What I enjoyed most were the amazing fall colours of the trees. At times the sky seemed to glow yellow - the leaves overhead melded into a continuous blanket of colour, stitched together by dark threads of narrow spreading branches. The overall effect was lovely. Looking horizontally through the forest was also pretty - as the leaves all lie flat, they form bright stripes of colour, illuminated by shafts of light penetrating the canopy, against wonderfully variegated and textured trunks, all against the soft yellowy brown of the leaf-covered forest floor.

The other museum of note in Ottawa is the Canadian National Gallery; I particulary enjoyed the Group of Seven (a group of local landscape painters from the early 1900's), so much so that I almost missed my train for the second time in 3 days.

Toronto is an architect's city; Vancouver, an urbanist's. And Ottawa? Ottawa tries too hard; there I learned the lesson that that illusive concept- "atmosphere" - cannot be created.

Posted by tessab 17:08 Archived in Canada Comments (0)

the upside of Bob...

...is that Victoria Falls hasn't gone the way of Niagara Falls

rain 15 °C
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Niagara Falls is probably one of the most well-known landmarks internationally. I'm not sure what the stats are (highest / widest / most water) but I'm sure there must be many. If there weren't, the Americans would make some up! Alright, I concede that I am being very cynical (if you take offense, please don't read the rest of this post) but my visit to Niagara Falls today brought out all of my cynicism in full force.

The approach to Niagara on the train was nondescript - lots of small towns and industrial areas. It was a bit of a visual shock after the stunning Canadian Shield countryside of the approach into Toronto from the northwest, but I expected it from reading the guide. This area is called the 'Golden Horseshoe" because of its huge economic importance (mining and manufacture) and horseshoe shape, not for any whimsically 'pretty' reason.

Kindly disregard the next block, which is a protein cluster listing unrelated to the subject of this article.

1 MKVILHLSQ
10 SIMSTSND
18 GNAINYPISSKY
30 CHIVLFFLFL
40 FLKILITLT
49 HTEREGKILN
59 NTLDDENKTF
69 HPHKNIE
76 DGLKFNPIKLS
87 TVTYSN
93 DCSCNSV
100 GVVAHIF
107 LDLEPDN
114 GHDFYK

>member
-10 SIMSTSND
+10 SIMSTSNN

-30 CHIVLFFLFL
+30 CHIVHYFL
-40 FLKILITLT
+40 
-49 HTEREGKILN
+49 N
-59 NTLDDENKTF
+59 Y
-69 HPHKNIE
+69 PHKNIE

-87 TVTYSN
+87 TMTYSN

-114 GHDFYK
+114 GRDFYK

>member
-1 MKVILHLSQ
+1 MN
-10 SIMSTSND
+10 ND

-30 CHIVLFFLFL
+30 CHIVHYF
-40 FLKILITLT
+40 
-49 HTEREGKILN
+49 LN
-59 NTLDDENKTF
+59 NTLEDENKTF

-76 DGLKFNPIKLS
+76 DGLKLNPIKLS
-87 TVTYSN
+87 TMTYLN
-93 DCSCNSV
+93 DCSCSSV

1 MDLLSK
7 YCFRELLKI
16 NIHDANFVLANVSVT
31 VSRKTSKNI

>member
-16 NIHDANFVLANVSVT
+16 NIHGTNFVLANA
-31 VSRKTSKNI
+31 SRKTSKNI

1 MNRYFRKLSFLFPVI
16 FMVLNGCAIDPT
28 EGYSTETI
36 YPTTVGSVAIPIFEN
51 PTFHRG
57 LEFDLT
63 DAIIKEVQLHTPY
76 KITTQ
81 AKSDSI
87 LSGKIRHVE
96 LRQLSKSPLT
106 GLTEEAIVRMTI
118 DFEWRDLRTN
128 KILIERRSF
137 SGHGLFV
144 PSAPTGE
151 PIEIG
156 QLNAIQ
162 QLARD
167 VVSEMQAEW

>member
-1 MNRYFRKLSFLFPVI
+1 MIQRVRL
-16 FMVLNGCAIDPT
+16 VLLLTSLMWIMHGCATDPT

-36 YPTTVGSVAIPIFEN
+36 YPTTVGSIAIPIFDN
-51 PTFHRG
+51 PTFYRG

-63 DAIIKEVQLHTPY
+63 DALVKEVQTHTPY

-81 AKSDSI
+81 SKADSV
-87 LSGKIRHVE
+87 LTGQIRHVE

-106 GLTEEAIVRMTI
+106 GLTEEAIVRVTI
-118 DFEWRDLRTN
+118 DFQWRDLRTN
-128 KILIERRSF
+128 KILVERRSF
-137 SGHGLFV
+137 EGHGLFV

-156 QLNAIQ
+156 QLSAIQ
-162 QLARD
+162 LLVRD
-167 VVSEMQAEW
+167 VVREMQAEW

Upon arrival at the VIA rail station in Niagara Falls (3km from the falls) I looked everywhere for a map to aid my trip to the falls and orientation to the area. No luck. Apparently independent travelers don't visit the falls. After questioning the only unfriendly bus-ticket-seller-worker-man I have met in Canada, I found that I was expected to get a 'transit bus' to the falls. Which I duely did.

Upon arrival at the main 'welcome centre' I got the first glimpse of what makes Niagara so 'special'. Rampant, raging commercialism. Hordes of coach tours and tourists (I use the word "tourist", not "traveler", and concede that I am being condescending) of the worst kind.

The falls are spectacular, don't get me wrong, but in order to justify the 'day trip' that it has become (and marketed as such) a whole host of "activities" have been devised to occupy visitors attention, and on which they will spend their money... You can see the falls from any viewpoint imaginable; walk under the falls, on a boat in the mist, from a helicopter, from a tower, from a ferris wheel - the list goes on. Each, of course, you pay for. The town has become (well, maybe expanded to) a theme park. There is not a single independent restaurant, shop or cafe to be found, I don't think the market is there. All the tourists are happy to stay at the Sheraton, eat at Tim Hortons or Burger King, and drink their coffee at Starbucks (at at least a dollar more expensive than in Toronto, I might add!).

I am lucky enough to have visited the spectacular Victoria Falls in Zimbabwe on two occasions, and some 'higher being' (well, the people who planned Niagara Falls) seemed to be pointing me in that direction at every turn: the major road going through the town is "Victoria Avenue", and one of the subsidiaries is "Livingstone Rd". I walked from one side of the town to the other (about 5km, probably) and the whole walk (which was along a road called "Fallsview" and runs literally parallel to the falls) I didn't see the falls once for all the hotels and casinos in the way. They jostle and elbow each other out of the way to get the best view; the competition being for the biggest and highest, with the best views to sell to their clientele. The falls don't seem to belong to the people that live in the town that bears their name, they belong to the tourists.

Needless to say, I was overwhelmed by all the marketing so decided to boycott it. I didn't pay the $12 to go up the tower, or the $30 for a ride on a boat under the falls, etc etc. So, in summary. If you absolutely need to go Niagara; go. I'd recommend Victoria Falls over it any day. Even with Bob still in power. And the 32 (ish) hour plane ride from Canada.

Posted by tessab 11:57 Archived in Canada Comments (0)